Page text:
April is National Safe Digging Month. It began in 2008 as a way to encourage all CGA (Common Ground Alliance) stakeholders to promote the safe digging message through one voice during one strategic month when digging activity begins in earnest nationwide following winter.

Safe digging means paying attention to the job, following the rules, and most importantly, calling 811 prior to any excavation to get those underground utilities marked and located.

Not following any of these simple protocols can result in disaster.

This April is the 105th anniversary of the sinking of the Titanic, a case study in not following protocols that resulted in disaster. There were many, but let’s look at what may be the top three.

A fire had begun in one of Titanic’s coal bunkers approximately 10 days prior to the ship’s departure, and continued to burn for several days into its voyage, but it was finally extinguished on April 14th – the day the ship hit the iceberg. Fresh evidence suggests the ship’s hull may have been crippled by a massive blaze that burned unchecked for almost three weeks immediately behind the spot where it was later pierced. You can read the article here: http://www.telegraph.co.uk/news/2016/12/31/huge-fire-ripped-titanic-struck-iceberg-fresh-evidence-suggests/

So – we have a coal bunker fire that blazed hot enough and long enough to seriously compromise the structural integrity of the hull – at the exact spot where it took the first blows from the iceberg.

Obviously, this was a visual clue that was ignored. The ship should never have set sail with a coal fire of that magnitude burning.

Just the same, visual clues of an underground gas leak before excavation that shouldn’t be ignored are:

• A rotten egg odor.
• Discolored or dead vegetation over or near the pipeline.
• A hissing, whistling or roaring sound near a gas appliance or pipeline.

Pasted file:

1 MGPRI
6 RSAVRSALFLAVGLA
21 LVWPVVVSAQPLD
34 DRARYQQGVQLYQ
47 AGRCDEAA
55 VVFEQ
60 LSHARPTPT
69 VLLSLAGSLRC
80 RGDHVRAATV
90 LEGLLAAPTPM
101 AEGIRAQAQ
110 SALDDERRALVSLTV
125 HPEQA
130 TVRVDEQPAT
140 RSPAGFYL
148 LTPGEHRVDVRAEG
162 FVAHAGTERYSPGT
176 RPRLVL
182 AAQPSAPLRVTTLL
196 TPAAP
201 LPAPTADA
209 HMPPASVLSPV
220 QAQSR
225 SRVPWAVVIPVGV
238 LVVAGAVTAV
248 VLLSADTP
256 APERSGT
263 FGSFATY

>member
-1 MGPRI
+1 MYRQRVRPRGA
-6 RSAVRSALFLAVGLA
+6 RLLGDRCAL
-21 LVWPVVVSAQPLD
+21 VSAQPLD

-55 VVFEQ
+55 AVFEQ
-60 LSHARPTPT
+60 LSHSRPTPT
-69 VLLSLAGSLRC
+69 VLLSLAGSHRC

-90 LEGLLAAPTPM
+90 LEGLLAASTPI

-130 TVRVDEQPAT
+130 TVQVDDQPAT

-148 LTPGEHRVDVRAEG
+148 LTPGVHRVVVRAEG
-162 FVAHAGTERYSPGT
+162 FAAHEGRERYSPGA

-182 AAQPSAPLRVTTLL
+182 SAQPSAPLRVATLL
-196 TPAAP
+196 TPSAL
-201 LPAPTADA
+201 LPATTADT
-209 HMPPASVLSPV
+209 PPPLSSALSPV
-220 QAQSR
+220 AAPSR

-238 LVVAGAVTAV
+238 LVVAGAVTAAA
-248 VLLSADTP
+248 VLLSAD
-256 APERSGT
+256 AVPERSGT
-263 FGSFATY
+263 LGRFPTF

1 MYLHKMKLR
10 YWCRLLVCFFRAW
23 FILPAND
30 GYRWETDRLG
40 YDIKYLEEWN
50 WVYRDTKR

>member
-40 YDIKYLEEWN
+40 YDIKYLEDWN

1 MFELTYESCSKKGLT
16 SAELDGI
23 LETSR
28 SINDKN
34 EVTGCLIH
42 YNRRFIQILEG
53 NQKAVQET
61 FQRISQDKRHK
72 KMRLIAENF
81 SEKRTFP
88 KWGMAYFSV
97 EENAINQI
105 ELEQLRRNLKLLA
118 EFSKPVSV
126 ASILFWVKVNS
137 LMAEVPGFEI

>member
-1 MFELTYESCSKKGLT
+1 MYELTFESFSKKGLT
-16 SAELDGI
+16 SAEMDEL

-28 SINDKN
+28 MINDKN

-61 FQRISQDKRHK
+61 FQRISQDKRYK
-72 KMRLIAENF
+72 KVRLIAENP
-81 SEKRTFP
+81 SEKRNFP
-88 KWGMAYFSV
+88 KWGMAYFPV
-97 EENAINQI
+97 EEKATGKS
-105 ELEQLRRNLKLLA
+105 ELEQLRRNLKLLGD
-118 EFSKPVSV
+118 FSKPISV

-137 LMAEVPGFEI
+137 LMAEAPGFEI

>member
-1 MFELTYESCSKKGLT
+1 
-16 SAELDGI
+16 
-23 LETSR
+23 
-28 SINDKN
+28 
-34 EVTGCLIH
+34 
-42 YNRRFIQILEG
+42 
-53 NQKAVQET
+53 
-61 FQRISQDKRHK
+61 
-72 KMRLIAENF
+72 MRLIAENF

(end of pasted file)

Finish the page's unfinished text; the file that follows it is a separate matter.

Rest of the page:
• Dirt or debris being blown into the air.
• Persistent bubbles in streams, ponds or wet areas.

Second, the officers of the Titanic knew they were entering iceberg-infested waters many hours before the collision. Radio reports had been received – and generally ignored. Titanic received six messages from other ships warning of drifting ice, which passengers on Titanic had begun to notice during the afternoon.

Although the crew was aware of ice in the vicinity, the ship’s speed was not reduced, and she continued to steam at 22 knots, only 2 knots short of her maximum speed of 24 knots, or 28 miles per hour.

Ignoring written warnings! How many times have you seen one of these signs warning you of underground utilities? Those signs are there for a reason, just as the iceberg warnings were transmitted for a reason.

Ignoring these markers or others like them is a certain way of digging your way into disaster!

Finally, the two lookouts on duty at the time of the accident, situated some 95 feet above the deck in the crow’s nest, had no binoculars. Those particular items had been left behind in port due to some sort of mix up. When one of the surviving lookouts was asked by a commission of inquiry whether or not they would have seen the iceberg from farther away, he replied that he would have seen it “a bit sooner”. When asked “How much sooner?” he responded: “Well, enough to get out of the way.”

Leaving the binoculars behind is the equivalent of not calling 811 first. 811 is a safety measure – and, we may add, a safety measure that costs you nothing.

There is always time to take the time for safety. While April is designated as National Safe Digging month, the other eleven months of the year are also a time to practice the hallmarks of safe digging.

And the number one hallmark of safe digging is to ALWAYS call 811 prior to ANY dig.

Because waiting to call until after the water is pouring in at an estimated rate of nearly 2,000 gallons per second isn’t going to do you any good at all.

Until next week, safe digging!

By Scott Finley

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